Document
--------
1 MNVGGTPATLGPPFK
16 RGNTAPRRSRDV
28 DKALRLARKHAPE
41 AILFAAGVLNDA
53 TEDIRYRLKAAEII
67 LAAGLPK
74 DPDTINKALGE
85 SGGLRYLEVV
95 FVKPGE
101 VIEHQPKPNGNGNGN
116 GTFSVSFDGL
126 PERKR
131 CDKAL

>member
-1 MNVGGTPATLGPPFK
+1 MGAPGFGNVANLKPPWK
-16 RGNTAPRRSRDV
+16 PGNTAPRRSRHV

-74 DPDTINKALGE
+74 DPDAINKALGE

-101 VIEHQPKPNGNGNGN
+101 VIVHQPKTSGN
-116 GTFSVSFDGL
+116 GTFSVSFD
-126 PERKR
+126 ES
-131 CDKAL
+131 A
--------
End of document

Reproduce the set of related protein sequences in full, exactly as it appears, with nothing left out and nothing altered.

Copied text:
1 MNVGGTPATLGPPFK
16 RGNTAPRRSRDV
28 DKALRLARKHAPE
41 AILFAAGVLNDA
53 TEDIRYRLKAAEII
67 LAAGLPK
74 DPDTINKALGE
85 SGGLRYLEVV
95 FVKPGE
101 VIEHQPKPNGNGNGN
116 GTFSVSFDGL
126 PERKR
131 CDKAL

>member
-1 MNVGGTPATLGPPFK
+1 MGAPGFGNVANLKPPWK
-16 RGNTAPRRSRDV
+16 PGNTAPRRSRHV

-74 DPDTINKALGE
+74 DPDAINKALGE

-101 VIEHQPKPNGNGNGN
+101 VIVHQPKTSGN
-116 GTFSVSFDGL
+116 GTFSVSFD
-126 PERKR
+126 ES
-131 CDKAL
+131 A